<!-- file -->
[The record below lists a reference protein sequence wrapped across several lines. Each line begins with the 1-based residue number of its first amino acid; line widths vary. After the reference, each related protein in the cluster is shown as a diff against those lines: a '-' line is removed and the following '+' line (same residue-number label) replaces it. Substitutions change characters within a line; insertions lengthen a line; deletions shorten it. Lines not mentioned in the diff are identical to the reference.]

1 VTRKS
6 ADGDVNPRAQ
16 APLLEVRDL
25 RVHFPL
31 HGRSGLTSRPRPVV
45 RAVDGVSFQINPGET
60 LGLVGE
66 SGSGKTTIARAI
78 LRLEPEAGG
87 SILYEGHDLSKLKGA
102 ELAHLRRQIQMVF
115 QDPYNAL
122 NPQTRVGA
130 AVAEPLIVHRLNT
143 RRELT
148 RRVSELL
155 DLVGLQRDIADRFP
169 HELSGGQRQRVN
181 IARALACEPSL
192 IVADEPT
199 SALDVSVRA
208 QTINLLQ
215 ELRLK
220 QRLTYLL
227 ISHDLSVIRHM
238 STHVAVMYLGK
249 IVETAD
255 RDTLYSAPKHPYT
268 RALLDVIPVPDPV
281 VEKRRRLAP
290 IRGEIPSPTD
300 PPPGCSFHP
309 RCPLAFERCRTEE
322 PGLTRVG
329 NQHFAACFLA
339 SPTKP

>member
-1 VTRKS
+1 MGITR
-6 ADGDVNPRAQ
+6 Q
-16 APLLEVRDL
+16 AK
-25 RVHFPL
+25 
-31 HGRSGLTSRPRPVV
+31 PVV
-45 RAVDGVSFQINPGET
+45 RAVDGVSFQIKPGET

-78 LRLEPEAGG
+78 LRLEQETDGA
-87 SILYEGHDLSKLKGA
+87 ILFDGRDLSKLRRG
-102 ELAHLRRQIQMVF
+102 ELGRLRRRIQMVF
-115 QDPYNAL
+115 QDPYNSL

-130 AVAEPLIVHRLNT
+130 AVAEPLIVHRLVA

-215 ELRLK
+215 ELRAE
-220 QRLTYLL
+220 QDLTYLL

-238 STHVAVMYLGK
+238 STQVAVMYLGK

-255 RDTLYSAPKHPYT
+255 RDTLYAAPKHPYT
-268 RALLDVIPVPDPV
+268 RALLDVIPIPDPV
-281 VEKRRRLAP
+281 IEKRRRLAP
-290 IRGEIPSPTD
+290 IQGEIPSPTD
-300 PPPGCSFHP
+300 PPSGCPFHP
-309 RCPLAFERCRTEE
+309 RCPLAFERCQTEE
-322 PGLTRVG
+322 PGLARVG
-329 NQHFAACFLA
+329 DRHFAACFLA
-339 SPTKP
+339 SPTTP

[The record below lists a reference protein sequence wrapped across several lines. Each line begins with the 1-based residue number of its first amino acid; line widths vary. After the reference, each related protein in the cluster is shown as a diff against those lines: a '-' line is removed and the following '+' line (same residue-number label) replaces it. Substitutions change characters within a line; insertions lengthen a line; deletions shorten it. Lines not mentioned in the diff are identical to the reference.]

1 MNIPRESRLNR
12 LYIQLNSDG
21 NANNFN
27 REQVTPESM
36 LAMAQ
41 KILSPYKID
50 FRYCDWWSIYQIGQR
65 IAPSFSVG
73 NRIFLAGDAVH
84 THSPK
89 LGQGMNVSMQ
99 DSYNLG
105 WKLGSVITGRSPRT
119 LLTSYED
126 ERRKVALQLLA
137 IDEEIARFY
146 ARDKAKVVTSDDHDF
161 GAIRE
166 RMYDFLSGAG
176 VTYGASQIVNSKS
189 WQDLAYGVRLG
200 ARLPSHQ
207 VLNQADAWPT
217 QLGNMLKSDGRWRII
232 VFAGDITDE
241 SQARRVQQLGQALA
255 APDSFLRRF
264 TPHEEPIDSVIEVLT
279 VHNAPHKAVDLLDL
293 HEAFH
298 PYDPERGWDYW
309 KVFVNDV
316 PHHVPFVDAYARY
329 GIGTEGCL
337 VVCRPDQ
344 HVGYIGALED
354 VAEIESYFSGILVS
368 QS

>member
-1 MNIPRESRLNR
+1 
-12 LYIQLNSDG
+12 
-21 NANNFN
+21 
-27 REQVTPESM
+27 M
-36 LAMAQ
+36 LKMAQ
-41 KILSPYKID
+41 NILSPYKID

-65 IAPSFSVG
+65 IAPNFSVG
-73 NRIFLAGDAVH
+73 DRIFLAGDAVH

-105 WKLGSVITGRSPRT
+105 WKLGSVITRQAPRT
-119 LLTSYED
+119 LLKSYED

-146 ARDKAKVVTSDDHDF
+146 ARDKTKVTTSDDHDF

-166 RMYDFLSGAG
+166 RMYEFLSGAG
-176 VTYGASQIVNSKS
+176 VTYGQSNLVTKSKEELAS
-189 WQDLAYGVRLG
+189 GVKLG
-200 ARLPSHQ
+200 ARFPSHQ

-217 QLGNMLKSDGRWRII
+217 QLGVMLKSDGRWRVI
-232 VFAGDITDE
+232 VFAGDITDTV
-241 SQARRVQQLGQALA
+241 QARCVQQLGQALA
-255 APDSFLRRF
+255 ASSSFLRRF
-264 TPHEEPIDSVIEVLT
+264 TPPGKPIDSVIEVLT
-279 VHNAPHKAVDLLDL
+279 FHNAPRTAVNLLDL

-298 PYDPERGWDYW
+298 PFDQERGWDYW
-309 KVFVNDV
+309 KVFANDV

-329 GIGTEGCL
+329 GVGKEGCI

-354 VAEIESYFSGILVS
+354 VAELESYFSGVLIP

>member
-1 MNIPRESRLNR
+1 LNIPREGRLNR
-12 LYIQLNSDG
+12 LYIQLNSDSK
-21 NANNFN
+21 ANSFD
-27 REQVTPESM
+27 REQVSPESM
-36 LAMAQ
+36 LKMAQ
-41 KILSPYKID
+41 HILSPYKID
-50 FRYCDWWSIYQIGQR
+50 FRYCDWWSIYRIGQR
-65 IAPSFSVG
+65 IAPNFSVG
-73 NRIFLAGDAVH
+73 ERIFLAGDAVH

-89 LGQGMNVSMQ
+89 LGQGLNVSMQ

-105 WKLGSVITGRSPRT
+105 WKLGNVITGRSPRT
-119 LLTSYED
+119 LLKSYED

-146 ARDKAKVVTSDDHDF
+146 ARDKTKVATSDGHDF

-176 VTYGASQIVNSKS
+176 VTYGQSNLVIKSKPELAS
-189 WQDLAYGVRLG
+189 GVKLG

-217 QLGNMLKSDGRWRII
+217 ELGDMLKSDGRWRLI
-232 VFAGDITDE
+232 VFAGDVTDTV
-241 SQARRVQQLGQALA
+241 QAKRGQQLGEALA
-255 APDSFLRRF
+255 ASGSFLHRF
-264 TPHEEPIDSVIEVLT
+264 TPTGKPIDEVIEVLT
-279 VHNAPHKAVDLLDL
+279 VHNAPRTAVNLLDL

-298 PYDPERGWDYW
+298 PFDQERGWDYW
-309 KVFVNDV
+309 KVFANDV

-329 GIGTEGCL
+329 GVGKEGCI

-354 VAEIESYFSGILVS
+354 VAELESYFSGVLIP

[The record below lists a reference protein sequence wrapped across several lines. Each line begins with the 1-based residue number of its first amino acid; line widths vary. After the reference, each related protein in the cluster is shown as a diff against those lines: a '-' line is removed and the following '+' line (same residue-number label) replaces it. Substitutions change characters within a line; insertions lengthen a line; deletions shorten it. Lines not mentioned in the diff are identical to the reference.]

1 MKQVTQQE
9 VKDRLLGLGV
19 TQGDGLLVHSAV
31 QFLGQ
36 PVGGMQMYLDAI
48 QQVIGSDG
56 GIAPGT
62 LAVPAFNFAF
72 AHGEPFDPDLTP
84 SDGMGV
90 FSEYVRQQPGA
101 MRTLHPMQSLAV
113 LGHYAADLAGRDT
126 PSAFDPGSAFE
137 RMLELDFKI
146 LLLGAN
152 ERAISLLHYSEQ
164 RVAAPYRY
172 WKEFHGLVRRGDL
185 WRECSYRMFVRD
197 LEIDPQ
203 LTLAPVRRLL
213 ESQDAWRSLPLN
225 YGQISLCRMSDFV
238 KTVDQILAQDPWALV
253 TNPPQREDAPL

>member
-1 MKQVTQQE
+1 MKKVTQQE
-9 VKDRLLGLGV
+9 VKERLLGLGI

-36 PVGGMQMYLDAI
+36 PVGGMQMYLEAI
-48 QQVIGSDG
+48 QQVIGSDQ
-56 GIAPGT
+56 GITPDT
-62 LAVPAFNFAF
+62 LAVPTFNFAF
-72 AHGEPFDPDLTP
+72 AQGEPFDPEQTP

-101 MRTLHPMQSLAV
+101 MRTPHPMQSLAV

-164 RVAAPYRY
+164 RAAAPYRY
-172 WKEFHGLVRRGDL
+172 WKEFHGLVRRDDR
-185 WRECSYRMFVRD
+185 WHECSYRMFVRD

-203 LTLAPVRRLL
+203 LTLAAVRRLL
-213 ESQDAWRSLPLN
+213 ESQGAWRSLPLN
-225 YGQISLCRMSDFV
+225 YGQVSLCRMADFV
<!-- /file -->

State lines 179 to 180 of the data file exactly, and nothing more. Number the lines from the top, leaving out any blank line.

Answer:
+12 LYIQLNSDSK
-21 NANNFN